HHD: You’ve built an all-around management entertainment company. Yet, in the headlines they always refer to you as Waka Flocka’s mom. Do you find that insulting?
DA: Sometimes it really affects me, real talk, but I have thick skin. But I can’t stand that…it’s stripping me of my identity.
HHD: What do you think is most misunderstood about you?
DA: Do we have time for that? (laughs) Nothing eats me up more than a person calling me a thief. I hate that more than anything. I got a lot of street in me, there’s no if ands or buts about it, but I’m not uneducated. I am a very loving, nurturing, and caring person. Anyone that knows me knows that I’ll give you the shirt off my back. I have a very deep voice. I have a very loud voice. People think I’m screaming at them but I’m not because I have a very loud and boisterous voice. Half of the people who say stuff about me don’t even know me. I was standing there while someone was talking about me like a dog and I started laughing. They were like that’s not funny and I said no it is funny. They were like no it’s not. I said yes it is because you’re talking about me. You had to see their face and they said, “You’re Debra?” People dump on me all the time. I said I was going to stay out of the media because I say one thing and they say I said something else.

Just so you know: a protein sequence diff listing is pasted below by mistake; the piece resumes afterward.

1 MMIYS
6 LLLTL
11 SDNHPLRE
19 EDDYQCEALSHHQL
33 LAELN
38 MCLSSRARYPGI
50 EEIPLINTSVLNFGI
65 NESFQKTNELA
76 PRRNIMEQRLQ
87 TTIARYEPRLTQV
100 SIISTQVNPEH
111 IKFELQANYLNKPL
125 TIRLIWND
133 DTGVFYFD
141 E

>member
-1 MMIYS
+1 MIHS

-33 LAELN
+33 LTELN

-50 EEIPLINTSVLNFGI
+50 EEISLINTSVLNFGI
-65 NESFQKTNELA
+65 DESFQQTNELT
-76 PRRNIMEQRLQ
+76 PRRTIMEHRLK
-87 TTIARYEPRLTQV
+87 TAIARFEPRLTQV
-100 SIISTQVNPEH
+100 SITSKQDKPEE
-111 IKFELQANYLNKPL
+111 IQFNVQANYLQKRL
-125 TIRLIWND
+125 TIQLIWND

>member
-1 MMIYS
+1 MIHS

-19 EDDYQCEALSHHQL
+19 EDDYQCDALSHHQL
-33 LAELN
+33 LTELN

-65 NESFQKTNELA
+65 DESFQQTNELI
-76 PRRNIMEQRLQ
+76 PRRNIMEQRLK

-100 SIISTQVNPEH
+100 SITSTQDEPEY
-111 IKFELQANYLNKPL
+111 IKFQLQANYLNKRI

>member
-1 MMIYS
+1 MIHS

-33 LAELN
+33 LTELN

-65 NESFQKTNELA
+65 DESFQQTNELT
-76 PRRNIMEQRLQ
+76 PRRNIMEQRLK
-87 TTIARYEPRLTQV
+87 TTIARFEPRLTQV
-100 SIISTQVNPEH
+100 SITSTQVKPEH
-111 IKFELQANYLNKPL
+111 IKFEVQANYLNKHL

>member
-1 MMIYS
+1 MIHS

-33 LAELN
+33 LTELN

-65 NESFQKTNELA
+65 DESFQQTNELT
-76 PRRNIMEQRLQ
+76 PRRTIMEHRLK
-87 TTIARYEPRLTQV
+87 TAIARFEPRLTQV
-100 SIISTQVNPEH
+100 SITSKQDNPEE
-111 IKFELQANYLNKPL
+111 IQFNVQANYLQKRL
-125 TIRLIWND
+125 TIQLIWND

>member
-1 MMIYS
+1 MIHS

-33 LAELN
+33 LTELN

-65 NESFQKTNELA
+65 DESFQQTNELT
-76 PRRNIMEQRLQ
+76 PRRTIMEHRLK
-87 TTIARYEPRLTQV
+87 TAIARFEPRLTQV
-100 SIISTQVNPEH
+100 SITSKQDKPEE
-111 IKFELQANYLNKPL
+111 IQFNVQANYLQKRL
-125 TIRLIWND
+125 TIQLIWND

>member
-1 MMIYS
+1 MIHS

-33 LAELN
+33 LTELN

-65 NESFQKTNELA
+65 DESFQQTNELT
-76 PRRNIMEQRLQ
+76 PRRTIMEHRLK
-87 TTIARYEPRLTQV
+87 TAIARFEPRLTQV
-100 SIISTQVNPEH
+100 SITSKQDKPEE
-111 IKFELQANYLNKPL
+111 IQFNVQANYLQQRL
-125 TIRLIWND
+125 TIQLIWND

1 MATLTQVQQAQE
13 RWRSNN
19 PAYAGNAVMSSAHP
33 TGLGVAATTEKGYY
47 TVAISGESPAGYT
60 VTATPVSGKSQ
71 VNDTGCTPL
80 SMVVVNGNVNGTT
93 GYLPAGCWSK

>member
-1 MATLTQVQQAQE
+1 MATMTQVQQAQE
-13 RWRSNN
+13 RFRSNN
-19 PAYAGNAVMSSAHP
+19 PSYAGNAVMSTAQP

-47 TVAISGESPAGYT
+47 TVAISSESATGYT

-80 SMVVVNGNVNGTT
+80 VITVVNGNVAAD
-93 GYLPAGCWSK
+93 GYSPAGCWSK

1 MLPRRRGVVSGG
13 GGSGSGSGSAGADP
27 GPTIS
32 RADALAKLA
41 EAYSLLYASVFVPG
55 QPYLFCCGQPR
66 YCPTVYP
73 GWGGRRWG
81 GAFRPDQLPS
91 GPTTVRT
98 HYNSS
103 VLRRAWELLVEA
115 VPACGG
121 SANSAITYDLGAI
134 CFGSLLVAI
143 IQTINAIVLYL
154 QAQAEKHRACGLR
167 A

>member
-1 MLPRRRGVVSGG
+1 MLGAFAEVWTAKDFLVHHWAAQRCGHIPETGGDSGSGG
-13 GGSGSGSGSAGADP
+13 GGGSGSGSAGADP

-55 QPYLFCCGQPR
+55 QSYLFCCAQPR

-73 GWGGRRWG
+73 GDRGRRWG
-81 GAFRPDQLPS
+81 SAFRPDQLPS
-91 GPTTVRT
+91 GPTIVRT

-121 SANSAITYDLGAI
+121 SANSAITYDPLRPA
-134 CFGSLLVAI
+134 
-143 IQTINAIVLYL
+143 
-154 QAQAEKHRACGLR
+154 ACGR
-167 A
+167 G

HHD: What would you say is essential for building a career as a successful music entertainment artist?
DA: Being loyal and being an artist and not trying to be a boss. Every artist is a CEO and every artist got another artist. How the hell you gone put somebody on and you ain’t event out yet. Everybody wants to be a boss. If you can’t follow you can’t lead. Be an entertainer because your job is to entertain.
HHD: For other women who are looking to build a career on the business side of music. What one piece of advice would you give them?
DA: Legs closed and pocketbooks open. Be true to your shit. We are nurturers by birth; you can’t take that away from us. What we are able to endure a man can never stand it. We are what they need. You have to be with your artist for every aspect of their life. You have to be a part of them.
HHD: When are we going to get to see what you have waiting on us?
DA: My new baby, I’m about to move her here. Once I move her here, her stuff will start popping off and that’s Lola Monroe. She’s very humble; she doesn’t have a nasty disposition. I love her to death. She’s serious about what she’s doing. She’s serious about what she wants. She’s serious about what she’s doing. This means a lot to her. There’s already a lot of things happening but I just want it to explode.
HHD: What is your definition of a hip hop diva?
DA: It’s according to how you’re defining hip hop because hip hop is a way of life. How can I define one? I can’t. A hip hop diva can be many people and a hip hop diva can be whoever because hip hop is a way of life and there are so many ways of life. I define each one when they come.